“Life, I guess. How to keep moving forward after life stops being life. How to keep people alive where they once lived.”

 

Over time, {Special Someone} grew more angry. More sad. I suspect it started long before the suicide. I was out for a run early this morning and ended up at the park. The bench was just a bench. Just an old abandoned piece of wood. {Special Someone} took me here two summers ago after a night of whiskey and cheap beer at The Stone Cottage. I heard he’s doing better now, that his mouth has lost the tremble. That blue on the bench wasn’t really blue. It was a boy who belongs to a place and to people who carry him on their shoulders. When we’re young and falling apart, they warn us not to make homes out of people. Nobody says anything about making homes out of homes.

On my run I finally went to the Bluffs. What I saw was spectacular — a field of blue goodness.

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Life at the Roots by Catherine Raine

One fall day,

a logical gully

guides me down the slope to Highland Creek.

My steps disturb a creature

who escapes under the cover of leaves,

defining a ribbon of movement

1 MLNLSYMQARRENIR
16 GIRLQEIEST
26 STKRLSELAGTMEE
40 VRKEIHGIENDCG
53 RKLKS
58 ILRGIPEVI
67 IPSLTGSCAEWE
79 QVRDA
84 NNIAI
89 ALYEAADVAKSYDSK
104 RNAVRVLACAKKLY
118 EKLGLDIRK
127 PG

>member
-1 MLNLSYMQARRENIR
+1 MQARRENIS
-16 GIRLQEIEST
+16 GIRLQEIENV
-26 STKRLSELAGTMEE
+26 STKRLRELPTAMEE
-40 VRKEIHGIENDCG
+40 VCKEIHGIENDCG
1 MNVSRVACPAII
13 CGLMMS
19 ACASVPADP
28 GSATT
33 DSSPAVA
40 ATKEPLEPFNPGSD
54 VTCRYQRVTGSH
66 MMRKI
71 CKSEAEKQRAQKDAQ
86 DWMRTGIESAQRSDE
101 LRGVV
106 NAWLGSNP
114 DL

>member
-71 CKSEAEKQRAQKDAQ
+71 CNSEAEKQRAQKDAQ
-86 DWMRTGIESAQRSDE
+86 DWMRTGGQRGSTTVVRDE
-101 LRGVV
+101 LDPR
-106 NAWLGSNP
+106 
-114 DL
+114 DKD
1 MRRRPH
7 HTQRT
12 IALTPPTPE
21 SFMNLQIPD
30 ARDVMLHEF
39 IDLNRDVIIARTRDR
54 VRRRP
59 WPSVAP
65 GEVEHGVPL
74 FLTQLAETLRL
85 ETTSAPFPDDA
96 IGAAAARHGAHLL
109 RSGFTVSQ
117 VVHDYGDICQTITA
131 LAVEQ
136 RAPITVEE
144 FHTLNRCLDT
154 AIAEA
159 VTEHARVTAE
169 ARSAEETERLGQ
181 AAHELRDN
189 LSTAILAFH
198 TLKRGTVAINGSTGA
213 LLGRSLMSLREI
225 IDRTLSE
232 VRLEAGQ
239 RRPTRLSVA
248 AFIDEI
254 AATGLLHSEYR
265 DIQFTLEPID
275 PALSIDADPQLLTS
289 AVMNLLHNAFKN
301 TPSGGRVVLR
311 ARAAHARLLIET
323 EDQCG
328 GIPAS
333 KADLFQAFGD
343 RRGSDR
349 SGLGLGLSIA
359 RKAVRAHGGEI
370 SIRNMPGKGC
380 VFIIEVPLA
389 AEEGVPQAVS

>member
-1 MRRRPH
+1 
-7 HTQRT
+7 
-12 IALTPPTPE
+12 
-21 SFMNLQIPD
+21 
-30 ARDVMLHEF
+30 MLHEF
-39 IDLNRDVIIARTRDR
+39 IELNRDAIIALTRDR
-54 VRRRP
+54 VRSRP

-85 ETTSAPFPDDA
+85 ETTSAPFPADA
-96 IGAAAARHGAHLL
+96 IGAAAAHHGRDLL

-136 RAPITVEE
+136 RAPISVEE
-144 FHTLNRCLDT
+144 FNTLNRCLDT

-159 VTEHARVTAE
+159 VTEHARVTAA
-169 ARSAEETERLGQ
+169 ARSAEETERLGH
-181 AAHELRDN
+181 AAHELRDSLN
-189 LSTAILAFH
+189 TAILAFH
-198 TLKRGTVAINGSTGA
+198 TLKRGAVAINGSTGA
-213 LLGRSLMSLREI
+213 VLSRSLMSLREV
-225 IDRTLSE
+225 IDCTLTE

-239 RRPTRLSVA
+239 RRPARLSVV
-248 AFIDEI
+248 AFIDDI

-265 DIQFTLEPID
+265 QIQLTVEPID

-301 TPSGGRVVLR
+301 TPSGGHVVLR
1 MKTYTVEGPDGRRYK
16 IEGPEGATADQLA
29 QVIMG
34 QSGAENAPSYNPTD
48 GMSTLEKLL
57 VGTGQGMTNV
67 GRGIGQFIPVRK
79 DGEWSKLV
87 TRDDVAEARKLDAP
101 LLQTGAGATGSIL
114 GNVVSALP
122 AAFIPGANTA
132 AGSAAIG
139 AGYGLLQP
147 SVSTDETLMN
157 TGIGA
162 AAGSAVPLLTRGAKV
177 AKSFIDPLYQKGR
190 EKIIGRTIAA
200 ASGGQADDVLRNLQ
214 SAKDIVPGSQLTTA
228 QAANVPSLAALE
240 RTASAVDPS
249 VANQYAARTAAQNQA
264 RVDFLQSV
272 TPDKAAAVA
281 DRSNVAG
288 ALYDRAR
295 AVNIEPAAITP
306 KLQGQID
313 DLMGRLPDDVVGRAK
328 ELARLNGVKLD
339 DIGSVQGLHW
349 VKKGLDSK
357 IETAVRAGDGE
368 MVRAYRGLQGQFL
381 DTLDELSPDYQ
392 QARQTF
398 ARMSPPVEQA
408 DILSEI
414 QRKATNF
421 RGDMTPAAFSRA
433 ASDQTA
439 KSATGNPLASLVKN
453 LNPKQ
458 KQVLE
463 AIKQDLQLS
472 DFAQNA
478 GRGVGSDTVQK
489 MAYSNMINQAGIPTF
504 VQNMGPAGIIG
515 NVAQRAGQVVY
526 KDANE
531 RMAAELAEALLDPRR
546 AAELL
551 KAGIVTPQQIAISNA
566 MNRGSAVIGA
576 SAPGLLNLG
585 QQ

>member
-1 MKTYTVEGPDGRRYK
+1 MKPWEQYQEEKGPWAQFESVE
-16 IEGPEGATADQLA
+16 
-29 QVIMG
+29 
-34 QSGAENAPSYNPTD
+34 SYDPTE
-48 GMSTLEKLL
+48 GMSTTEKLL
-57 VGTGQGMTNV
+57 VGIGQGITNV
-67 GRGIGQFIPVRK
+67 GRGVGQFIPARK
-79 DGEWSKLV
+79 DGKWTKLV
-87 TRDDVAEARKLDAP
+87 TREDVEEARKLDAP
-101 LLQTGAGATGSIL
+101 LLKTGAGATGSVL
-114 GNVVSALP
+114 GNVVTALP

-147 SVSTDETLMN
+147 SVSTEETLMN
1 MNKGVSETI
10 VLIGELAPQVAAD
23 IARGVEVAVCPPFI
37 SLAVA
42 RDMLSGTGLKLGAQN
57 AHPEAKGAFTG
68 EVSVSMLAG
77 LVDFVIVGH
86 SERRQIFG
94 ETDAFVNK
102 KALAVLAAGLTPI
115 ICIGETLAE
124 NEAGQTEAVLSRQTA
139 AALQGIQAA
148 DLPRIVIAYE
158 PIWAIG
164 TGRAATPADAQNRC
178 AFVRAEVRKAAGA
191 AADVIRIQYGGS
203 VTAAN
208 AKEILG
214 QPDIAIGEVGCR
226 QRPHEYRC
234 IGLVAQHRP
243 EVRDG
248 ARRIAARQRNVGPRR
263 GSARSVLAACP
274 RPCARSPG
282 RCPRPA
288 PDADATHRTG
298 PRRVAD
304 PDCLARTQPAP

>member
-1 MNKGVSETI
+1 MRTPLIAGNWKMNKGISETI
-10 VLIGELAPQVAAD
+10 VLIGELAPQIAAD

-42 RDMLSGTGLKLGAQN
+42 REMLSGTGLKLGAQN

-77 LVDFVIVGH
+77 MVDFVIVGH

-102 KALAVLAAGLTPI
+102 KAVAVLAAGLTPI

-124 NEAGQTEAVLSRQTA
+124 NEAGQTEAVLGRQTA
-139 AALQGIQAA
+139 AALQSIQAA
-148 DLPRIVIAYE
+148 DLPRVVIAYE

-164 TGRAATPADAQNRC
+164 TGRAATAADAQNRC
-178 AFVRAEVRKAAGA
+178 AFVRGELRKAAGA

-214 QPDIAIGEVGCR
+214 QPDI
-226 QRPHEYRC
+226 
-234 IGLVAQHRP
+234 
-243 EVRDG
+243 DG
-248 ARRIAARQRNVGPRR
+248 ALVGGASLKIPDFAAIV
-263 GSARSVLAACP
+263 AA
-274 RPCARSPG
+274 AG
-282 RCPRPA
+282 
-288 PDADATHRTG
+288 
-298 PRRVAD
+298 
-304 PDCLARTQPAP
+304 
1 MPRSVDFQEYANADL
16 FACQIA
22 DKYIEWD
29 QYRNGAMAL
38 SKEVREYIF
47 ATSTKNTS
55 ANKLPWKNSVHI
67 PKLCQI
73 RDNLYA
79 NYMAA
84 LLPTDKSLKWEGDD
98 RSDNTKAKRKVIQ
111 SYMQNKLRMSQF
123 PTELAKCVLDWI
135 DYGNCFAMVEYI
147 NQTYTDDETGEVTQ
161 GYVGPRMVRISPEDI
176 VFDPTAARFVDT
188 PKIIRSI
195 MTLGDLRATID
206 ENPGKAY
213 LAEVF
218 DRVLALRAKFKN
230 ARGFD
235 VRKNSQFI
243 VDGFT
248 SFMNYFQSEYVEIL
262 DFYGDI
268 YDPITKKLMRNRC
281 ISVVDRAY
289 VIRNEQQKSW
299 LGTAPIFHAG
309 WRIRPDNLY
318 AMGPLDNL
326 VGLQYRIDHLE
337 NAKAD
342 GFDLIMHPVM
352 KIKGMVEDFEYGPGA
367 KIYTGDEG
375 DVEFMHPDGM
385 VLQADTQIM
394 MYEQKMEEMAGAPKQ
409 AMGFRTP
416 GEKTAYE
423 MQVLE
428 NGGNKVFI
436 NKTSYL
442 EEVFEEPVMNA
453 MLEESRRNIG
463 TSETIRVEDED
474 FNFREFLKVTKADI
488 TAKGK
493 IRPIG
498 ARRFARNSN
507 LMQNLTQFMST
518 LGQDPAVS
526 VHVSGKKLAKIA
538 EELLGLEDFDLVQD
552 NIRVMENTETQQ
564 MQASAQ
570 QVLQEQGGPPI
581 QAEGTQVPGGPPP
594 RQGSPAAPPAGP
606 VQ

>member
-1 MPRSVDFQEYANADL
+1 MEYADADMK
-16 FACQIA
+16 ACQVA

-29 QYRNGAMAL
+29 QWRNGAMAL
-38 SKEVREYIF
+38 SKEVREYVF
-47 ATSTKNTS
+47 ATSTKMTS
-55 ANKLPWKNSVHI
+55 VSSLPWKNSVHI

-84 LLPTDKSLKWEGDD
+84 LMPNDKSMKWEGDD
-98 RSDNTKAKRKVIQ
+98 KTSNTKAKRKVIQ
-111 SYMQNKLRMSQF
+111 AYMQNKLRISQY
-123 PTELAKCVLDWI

that lifts the rustling shelter as it flees.

With anonymous grace,

the animal testifies to life unseen but more real than this poem,

fusing threads of instinct without pause.

 

One summer day,

I cycle home from the college on Ashtonbee Road,

thoughts distracted from the simple path

that curves by the banks of Taylor Massey Creek.

I pass a tall gathering of yellow grasses

that erupts with red winged blackbirds.

They fly straight up from the reeds,

rising in a startled mass of flapping.

Like verses that nest unknown within us,

it takes a sudden whoosh of wheels or wings

to show life at its roots, a wild relentless freshness

that we cage with fear.

 

One spring morning,

dark green shoots

grow from my breasts, pushing up, pushing out.